The Daily Stern
: FIGHTING BACK: At last, media companies are fighting the FCC on indecency and profanity. The Wall Street Journal reports:
The crackdown by federal regulators and lawmakers aiming to impose stricter decency standards on the public air waves will face its first major challenge today, as a group comprising media and legal organizations, broadcasters and entertainers seeks to reverse a ruling against rocker Bono of the group U2.
Broadcasters Viacom Inc. and Fox Entertainment Group Inc., the Screen Actors Guild and the magician duo Penn & Teller are among those petitioning the Federal Communications Commission to overturn its March ruling finding Bono “indecent” and “profane” for using the term “f-ing brilliant” at a live awards show in January 2003. Bono, who has apologized for the incident, hasn’t signed the petition.
An official at NBC, the unit of General Electric Co. that aired the show, said that the company is filing its own petition today seeking a similar review by the FCC. (NBC said its chairman, Bob Wright, has written an opinion piece scheduled for today’s Wall Street Journal in which he expresses concern that creativity could be stifled by an over-zealous approach to regulating content and urges lawmakers to exercise restraint.)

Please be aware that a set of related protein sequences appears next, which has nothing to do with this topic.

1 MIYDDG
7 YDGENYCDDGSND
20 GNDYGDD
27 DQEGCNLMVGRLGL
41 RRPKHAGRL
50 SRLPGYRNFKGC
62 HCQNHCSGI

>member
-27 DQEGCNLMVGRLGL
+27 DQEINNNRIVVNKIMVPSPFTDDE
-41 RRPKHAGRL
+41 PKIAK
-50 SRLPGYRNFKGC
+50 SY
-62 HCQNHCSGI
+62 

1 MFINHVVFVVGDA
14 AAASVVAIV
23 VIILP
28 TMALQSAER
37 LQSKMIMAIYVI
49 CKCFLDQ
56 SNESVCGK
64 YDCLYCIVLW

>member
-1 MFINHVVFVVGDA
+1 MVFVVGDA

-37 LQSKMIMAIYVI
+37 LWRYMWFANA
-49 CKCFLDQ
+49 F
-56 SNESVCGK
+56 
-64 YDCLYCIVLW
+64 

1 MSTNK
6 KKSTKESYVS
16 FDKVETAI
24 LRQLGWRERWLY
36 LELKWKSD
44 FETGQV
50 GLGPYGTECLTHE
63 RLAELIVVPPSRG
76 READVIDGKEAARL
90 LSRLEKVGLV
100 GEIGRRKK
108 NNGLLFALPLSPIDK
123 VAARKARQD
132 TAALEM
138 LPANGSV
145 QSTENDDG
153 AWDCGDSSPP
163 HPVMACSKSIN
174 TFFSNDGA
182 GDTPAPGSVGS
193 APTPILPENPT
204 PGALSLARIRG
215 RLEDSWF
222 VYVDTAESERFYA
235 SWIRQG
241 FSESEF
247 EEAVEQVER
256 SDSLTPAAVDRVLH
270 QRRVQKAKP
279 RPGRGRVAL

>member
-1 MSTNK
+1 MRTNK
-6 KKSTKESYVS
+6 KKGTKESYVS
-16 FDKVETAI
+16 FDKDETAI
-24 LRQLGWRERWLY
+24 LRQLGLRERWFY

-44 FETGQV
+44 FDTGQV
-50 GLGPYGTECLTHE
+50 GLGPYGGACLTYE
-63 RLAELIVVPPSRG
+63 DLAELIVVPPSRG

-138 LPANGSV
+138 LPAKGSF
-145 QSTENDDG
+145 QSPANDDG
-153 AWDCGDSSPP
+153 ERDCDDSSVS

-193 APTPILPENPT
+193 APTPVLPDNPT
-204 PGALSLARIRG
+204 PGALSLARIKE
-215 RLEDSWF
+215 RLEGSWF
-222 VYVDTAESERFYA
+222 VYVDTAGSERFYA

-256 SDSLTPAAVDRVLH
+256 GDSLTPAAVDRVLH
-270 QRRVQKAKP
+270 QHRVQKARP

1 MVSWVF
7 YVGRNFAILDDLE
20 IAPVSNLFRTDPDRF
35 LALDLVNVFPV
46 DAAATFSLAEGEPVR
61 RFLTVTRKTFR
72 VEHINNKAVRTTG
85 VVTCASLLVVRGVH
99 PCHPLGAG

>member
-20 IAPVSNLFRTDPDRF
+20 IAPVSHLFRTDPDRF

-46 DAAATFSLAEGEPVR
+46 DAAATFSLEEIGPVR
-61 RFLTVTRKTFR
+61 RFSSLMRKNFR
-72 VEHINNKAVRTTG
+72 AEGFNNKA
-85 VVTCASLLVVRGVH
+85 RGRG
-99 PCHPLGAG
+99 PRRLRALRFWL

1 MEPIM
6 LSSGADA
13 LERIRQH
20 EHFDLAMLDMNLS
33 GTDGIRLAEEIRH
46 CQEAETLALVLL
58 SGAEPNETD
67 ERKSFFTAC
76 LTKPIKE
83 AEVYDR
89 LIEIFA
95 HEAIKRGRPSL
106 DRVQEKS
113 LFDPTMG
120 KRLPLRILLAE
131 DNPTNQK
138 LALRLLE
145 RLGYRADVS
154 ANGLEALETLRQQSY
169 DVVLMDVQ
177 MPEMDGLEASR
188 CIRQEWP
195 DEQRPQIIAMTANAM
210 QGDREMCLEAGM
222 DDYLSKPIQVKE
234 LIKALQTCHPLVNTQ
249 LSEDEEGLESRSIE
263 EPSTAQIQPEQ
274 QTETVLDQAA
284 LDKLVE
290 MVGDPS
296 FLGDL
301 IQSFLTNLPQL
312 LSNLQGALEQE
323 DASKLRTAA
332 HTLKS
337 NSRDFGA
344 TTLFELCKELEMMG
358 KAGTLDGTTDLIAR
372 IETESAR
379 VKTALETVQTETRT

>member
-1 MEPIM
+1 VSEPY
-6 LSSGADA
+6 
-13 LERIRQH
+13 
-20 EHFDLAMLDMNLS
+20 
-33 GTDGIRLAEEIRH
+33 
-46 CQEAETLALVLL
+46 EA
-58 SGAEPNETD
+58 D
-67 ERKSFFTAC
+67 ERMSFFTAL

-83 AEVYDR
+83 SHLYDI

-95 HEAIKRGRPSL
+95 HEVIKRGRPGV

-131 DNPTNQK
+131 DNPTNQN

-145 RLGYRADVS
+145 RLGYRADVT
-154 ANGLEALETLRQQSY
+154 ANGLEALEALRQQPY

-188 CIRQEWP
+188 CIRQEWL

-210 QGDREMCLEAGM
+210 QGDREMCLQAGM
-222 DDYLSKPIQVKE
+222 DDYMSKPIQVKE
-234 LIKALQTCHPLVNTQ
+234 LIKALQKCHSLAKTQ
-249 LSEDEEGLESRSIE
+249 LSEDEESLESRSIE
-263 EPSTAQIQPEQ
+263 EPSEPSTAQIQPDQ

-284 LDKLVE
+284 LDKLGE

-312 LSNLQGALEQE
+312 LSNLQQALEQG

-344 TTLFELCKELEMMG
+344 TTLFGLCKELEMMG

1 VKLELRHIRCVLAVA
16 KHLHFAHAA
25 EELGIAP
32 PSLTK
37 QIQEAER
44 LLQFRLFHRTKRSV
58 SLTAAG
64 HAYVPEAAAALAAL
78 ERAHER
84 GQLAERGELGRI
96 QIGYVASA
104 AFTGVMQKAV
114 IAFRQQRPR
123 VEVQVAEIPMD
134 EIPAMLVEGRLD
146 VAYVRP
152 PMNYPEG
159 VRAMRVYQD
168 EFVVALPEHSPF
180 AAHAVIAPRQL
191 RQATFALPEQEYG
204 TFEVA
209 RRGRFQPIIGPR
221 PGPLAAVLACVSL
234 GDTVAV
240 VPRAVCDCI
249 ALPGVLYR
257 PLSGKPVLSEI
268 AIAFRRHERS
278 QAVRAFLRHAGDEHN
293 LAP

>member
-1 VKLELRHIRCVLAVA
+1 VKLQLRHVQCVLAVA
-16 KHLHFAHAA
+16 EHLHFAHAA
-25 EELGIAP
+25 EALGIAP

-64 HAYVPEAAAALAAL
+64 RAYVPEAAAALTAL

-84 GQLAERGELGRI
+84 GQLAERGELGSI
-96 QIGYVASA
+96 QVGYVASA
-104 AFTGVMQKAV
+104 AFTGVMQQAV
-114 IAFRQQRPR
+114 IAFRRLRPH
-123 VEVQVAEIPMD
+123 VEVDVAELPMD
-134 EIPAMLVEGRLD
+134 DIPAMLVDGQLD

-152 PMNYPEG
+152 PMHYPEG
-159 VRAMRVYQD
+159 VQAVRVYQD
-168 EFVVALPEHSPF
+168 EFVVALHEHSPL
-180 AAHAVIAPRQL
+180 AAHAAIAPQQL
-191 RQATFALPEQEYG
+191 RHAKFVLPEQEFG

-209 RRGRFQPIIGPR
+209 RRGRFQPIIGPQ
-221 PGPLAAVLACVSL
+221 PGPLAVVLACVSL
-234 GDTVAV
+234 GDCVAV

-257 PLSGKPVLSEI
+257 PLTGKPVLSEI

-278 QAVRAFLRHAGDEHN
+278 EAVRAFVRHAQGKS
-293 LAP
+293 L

Initially dismissed as election-year politics, a spate of FCC fines and hearings as well as pending legislation by Congress are stirring fears among broadcast-media companies, entertainers and free-speech advocates that the efforts could put them at a competitive disadvantage against cable networks, satellite and other media not bound by indecency laws. The Bono ruling has stoked those fears, as have proposed fines as high as $3 million a day in what these parties see as an expanding interpretation of existing indecency law.
The FCC’s crackdown “has sent shock waves through the broadcast industry, and the lack of clear guidelines, coupled with threats of draconian administrative action, has forced licensees to censor speech that unquestionably is protected by the First Amendment,” the petition says in part. In the Bono decision, the five-member commission reversed an earlier ruling by its own staff attorneys, as well as years of legal precedent finding that fleeting, nonsexual use of the word spoken on air by the Irish rock star didn’t violate federal law.
: UPDATE: Ernie Miller sends a PDF link to the Robert Corn-Revere filing with the FCC seeking to overturn the Bono ruling.